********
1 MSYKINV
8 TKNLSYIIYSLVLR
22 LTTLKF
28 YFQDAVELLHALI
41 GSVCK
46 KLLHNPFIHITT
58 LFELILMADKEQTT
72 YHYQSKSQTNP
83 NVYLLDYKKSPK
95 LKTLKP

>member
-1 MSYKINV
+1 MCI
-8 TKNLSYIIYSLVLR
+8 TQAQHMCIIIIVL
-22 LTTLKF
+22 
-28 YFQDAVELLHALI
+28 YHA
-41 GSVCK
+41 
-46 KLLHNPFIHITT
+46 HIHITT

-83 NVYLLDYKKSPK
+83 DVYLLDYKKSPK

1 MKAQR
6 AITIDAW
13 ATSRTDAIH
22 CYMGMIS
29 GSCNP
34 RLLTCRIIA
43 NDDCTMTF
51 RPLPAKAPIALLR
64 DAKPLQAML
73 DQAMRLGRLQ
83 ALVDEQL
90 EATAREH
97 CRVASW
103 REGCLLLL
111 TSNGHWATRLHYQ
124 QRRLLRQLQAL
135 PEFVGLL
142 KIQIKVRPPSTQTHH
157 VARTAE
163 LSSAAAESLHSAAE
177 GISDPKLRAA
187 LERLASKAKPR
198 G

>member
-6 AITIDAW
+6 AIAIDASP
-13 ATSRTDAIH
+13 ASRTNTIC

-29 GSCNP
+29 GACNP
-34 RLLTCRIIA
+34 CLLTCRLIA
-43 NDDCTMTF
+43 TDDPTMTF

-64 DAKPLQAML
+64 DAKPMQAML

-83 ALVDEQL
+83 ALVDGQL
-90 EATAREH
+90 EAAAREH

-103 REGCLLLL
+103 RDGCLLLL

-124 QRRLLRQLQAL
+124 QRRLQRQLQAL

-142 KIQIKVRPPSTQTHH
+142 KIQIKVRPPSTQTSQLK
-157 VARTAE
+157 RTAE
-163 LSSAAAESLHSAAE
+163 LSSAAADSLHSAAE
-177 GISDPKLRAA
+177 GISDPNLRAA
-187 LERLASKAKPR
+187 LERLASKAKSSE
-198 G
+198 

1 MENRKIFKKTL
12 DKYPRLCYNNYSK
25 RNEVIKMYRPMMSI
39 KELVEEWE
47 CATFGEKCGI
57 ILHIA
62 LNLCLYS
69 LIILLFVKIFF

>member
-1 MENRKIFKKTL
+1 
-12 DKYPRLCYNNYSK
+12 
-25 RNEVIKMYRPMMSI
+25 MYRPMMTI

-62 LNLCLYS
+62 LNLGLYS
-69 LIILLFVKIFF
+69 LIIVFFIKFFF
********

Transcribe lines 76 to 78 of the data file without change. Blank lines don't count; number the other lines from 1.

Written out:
-177 GISDPKLRAA
+177 GISDPNLRAA
-187 LERLASKAKPR